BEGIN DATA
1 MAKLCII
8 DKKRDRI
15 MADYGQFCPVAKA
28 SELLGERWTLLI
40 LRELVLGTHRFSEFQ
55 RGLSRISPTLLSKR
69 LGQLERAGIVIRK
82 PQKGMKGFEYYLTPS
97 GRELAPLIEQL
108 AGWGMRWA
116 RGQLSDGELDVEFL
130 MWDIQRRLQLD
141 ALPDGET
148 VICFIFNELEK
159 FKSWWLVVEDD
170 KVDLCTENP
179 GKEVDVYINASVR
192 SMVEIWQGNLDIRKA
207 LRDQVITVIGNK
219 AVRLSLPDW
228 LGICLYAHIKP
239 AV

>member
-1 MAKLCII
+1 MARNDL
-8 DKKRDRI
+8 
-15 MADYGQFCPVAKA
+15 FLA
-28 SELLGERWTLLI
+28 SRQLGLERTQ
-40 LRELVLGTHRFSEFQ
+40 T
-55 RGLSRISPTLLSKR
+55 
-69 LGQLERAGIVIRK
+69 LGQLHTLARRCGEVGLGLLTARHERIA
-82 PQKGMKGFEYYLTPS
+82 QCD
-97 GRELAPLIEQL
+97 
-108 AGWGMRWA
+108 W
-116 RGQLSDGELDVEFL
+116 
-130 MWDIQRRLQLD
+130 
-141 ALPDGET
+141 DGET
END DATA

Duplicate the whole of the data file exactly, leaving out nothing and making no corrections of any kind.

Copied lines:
1 MAKLCII
8 DKKRDRI
15 MADYGQFCPVAKA
28 SELLGERWTLLI
40 LRELVLGTHRFSEFQ
55 RGLSRISPTLLSKR
69 LGQLERAGIVIRK
82 PQKGMKGFEYYLTPS
97 GRELAPLIEQL
108 AGWGMRWA
116 RGQLSDGELDVEFL
130 MWDIQRRLQLD
141 ALPDGET
148 VICFIFNELEK
159 FKSWWLVVEDD
170 KVDLCTENP
179 GKEVDVYINASVR
192 SMVEIWQGNLDIRKA
207 LRDQVITVIGNK
219 AVRLSLPDW
228 LGICLYAHIKP
239 AV

>member
-1 MAKLCII
+1 MARNDL
-8 DKKRDRI
+8 
-15 MADYGQFCPVAKA
+15 FLA
-28 SELLGERWTLLI
+28 SRQLGLERTQ
-40 LRELVLGTHRFSEFQ
+40 T
-55 RGLSRISPTLLSKR
+55 
-69 LGQLERAGIVIRK
+69 LGQLHTLARRCGEVGLGLLTARHERIA
-82 PQKGMKGFEYYLTPS
+82 QCD
-97 GRELAPLIEQL
+97 
-108 AGWGMRWA
+108 W
-116 RGQLSDGELDVEFL
+116 
-130 MWDIQRRLQLD
+130 
-141 ALPDGET
+141 DGET